INTRODUCTION: Surgical resection of pulmonary metastases has been associated with increased survival at 5 years for osteosarcoma, but limited information is available on long-term outcome, role of repeated metastasectomies, and surgical sequelae in a pediatric population. We analyzed a consecutive series of children, adolescents, and young adults (AYA) treated by repeated lung metastasectomies during a period >40 years to estimate the clinical benefit and potential cure rate of salvage surgery.
METHODS: All patients who underwent lung metastasectomy for osteosarcoma at the IRCCS Istituto Ortopedico Rizzoli of Bologna, University of Modena, and IRCCS Istituto Nazionale Tumori of Milan from May 1973 to January 2014 were included. Overall survival (OS) at 20 years from the first metastasectomy was calculated.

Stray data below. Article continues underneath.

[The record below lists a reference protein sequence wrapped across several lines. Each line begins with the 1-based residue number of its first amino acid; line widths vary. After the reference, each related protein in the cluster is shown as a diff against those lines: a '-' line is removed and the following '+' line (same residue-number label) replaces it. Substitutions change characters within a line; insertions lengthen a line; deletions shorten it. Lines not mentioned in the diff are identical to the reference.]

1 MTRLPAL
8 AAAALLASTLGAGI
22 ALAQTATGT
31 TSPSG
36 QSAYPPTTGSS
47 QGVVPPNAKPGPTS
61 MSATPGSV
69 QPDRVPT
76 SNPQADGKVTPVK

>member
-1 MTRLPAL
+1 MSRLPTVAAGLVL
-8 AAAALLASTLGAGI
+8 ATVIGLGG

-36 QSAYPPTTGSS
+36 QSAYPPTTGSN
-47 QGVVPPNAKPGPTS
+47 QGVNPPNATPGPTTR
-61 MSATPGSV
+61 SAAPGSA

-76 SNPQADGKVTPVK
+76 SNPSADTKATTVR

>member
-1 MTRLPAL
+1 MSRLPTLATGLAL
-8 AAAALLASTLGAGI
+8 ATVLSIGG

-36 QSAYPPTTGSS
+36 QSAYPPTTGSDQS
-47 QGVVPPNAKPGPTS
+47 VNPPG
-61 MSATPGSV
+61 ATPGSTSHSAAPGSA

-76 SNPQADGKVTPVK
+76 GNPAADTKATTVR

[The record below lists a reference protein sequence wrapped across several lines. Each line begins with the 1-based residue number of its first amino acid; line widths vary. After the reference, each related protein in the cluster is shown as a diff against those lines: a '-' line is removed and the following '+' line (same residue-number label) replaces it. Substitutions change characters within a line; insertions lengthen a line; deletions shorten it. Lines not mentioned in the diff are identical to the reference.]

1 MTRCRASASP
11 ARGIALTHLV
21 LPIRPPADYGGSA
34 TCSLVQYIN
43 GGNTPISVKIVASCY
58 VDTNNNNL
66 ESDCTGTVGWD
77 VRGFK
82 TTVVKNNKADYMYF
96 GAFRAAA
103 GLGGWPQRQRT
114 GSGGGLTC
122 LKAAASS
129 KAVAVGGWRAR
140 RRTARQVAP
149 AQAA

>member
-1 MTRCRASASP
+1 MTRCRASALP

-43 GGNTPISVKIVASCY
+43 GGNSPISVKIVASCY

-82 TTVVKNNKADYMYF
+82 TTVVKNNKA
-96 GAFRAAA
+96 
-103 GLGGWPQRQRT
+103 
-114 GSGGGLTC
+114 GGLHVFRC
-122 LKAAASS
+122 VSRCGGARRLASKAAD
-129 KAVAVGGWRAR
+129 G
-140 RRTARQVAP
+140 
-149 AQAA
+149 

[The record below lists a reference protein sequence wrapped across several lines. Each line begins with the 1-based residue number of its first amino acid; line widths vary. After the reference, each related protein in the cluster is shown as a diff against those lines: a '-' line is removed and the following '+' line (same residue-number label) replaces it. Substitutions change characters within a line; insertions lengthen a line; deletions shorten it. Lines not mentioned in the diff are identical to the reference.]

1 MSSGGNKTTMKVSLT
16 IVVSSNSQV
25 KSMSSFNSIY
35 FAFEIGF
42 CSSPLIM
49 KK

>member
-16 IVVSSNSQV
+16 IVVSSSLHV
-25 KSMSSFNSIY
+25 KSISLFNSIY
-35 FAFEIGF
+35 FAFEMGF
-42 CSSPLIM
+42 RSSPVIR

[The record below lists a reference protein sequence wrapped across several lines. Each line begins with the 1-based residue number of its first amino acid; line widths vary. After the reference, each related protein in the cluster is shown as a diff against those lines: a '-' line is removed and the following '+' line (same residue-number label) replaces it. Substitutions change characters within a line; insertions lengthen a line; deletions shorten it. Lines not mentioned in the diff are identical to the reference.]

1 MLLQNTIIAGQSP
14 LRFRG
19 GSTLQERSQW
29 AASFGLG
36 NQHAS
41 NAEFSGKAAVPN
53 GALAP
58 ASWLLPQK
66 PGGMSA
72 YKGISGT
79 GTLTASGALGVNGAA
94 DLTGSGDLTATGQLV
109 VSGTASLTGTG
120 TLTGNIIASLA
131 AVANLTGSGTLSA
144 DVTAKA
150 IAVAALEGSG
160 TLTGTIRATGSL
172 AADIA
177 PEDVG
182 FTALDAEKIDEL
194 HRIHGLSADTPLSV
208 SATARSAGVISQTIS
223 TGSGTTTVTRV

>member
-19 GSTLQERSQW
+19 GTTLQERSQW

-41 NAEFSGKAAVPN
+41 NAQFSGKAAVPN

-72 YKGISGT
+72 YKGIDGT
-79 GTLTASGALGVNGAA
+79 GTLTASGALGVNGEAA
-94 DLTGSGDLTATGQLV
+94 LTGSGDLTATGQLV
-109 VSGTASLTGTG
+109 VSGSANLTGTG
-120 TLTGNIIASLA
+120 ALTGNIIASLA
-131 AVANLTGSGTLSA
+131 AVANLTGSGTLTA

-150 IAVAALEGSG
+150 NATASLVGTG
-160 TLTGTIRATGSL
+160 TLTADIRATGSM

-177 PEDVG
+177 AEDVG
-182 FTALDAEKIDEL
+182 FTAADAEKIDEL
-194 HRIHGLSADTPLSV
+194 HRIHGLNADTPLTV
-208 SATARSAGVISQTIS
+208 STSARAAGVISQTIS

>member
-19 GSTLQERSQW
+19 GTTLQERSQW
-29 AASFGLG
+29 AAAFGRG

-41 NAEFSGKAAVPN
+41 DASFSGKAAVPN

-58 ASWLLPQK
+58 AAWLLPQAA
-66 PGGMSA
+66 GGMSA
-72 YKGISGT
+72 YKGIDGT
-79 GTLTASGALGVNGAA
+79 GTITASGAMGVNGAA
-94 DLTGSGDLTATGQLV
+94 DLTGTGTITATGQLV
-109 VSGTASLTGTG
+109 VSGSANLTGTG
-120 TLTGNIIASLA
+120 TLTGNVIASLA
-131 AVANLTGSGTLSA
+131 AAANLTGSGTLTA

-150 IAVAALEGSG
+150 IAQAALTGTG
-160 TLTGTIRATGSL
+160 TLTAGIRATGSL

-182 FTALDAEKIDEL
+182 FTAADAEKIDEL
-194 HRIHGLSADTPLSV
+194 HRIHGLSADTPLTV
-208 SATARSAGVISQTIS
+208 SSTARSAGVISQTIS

RESULTS: A total of 463 consecutive children and AYA were analyzed. Median age was 15.9 years (range 0.2-23.2 years) and median follow-up 18.6 years. The 5- and 20-year OS were 34.0% and 29.7% (95% CI 25.5-34.0%). Among the 138 (29.8%) alive patients, 42 (30.4%) had disease recurrence cured by repeated metastasectomies. Disease-free interval from primary tumor, number of metastases, and complete resection were the most relevant survival predictors at multivariable model analysis.
DISCUSSION: The extended follow-up of this consecutive series shows that repeated lung metastasectomy can achieve a permanent cure when offered to properly selected patients with metastases from osteosarcoma.
- Lung metastasectomy